The column of the Place Vendome was one hundred and thirty-five feet high. It was on the model of Trajan's column at Rome, but one twelfth larger. It was erected by Napoleon I. to celebrate the victories of the Grand Army in the campaign of 1805. He had caused it to be cast from cannon taken from the enemy. When erected, it was surmounted by a statue of Napoleon in his imperial robes; this, at the Restoration, gave place to a white flag. Under Louis Philippe, Napoleon was replaced, but in his cocked hat and his redingote, but Louis Napoleon restored the imperial statue.

"On May 16," says Count Orsi, "a crowd collected at the barricades which separated the Place Vendome from the Rue de la Paix and the Rue Castiglione. To the Place Vendome itself only a few persons had been admitted by tickets. At the four corners of the square were placed military bands. Ropes were fastened to the upper part of the column, and worked by capstans. The monument fell with a tremendous crash, causing everything for a few moments to disappear in a blinding cloud of dust. To complete the disgrace of this savage act, the Commune advertised for tenders for the purchase of the column, which was to be sold in four separate lots. This injudicious and anti-national measure inspired the regular army at Versailles with a spirit of revenge, which led them on entering Paris to lose all self-possession, so that they dealt with the insurrection brutally and without discrimination."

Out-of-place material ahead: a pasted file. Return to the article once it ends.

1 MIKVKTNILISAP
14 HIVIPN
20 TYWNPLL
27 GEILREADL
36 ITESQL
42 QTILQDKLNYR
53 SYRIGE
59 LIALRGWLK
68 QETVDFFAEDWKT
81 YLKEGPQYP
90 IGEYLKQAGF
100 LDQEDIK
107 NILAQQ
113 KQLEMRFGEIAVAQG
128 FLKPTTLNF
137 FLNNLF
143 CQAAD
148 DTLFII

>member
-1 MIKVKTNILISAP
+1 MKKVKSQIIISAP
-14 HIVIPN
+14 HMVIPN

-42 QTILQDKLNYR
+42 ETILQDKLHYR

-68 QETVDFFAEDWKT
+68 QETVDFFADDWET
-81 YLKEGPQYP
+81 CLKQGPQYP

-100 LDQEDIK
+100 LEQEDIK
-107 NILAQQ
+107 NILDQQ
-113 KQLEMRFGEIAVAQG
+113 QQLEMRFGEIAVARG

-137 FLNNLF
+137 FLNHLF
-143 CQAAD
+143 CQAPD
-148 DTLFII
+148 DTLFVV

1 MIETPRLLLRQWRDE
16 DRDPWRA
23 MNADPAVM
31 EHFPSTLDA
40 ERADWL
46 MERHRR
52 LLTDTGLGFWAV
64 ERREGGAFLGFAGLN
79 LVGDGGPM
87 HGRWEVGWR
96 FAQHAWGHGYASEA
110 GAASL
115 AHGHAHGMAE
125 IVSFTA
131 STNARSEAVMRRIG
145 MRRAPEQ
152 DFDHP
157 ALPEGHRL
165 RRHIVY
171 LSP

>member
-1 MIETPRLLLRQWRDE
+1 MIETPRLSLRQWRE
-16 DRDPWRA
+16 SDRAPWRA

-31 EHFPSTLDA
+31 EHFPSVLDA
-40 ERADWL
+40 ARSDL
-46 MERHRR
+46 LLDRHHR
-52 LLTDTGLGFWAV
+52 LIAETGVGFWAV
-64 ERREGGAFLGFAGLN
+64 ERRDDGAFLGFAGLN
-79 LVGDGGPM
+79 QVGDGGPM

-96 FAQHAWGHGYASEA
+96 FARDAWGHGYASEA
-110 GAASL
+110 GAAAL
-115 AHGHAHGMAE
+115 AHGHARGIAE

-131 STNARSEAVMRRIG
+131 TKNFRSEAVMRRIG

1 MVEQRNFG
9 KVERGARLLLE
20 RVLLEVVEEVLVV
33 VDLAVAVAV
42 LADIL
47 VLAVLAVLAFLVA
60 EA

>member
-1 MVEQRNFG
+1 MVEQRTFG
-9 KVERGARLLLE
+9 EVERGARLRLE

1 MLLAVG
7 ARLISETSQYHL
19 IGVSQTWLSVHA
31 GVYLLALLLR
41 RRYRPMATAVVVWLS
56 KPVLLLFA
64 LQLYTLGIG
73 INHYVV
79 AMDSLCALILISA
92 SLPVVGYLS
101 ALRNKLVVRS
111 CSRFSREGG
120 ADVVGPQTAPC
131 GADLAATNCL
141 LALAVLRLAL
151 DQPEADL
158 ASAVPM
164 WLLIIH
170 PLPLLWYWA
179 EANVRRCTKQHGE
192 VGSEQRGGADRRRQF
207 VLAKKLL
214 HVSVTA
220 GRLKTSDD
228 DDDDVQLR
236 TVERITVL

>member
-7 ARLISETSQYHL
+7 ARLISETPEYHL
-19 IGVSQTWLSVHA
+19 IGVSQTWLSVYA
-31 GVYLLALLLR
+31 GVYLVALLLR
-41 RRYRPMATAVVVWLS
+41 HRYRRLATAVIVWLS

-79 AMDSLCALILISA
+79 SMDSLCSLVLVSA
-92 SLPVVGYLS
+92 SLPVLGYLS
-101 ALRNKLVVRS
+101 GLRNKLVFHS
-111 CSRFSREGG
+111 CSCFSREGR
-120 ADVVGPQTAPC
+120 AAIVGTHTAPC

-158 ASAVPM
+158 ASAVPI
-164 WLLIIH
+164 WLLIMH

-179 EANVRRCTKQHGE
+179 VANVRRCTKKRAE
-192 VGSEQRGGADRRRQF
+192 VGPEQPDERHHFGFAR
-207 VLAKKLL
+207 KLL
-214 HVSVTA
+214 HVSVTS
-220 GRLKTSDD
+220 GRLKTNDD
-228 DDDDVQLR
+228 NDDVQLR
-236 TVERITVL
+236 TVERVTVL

It would be curious to trace the history of the various members of the Council of the Commune. A few have been already alluded to; but the majority came forth out of obscurity, and their fate is as obscure. Eight were professional journalists. Among these were Rochefort, Arnould, and Vermorel. Arnould was probably the most moderate man in the Commune, and Vermorel was one of the very few who, when the Commune was at its last gasp, neither deserted nor disgraced it. He sprang on a barricade, crying: "I am here, not to fight, but to die!" and was shot down. Four were military men, of whom one was General Eudes, a draper's assistant, and one had been a private in the army of Africa. Five were genuine working-men, three of whom were fierce, ignorant cobblers from Belleville; the other two were Assy, a machinist, and Thiez, a silver-chaser, - one of the few honest men in the Council. Three were not Frenchmen, although generals; namely, Dombrowski, La Cecilia, and Dacosta, besides Cluseret, who claimed American citizenship. Rochefort was the son of a marquis who had been forced to write for bread. Deleschuze was an ex-convict. Blanqui had spent two thirds of his life in prison, having been engaged from his youth up in conspiracy. He was also at one period a Government spy. Raoul Rigault also had been a spy and an informer from his boyhood. Megy and Assy were under sentence for murder. Jourde was a medical student, one of the best men in the Commune, and faithful to his trust as its finance minister. Flourens, the scientist, a genuine enthusiast, we have seen was killed in the first skirmish with the Versaillais. Felix Pyat was an arch conspirator, but a very spirited and agreeable writer. He was elected in 1888 a deputy under the Government of the Third Republic. Lullier had been a naval officer, but was dismissed the service for insubordination.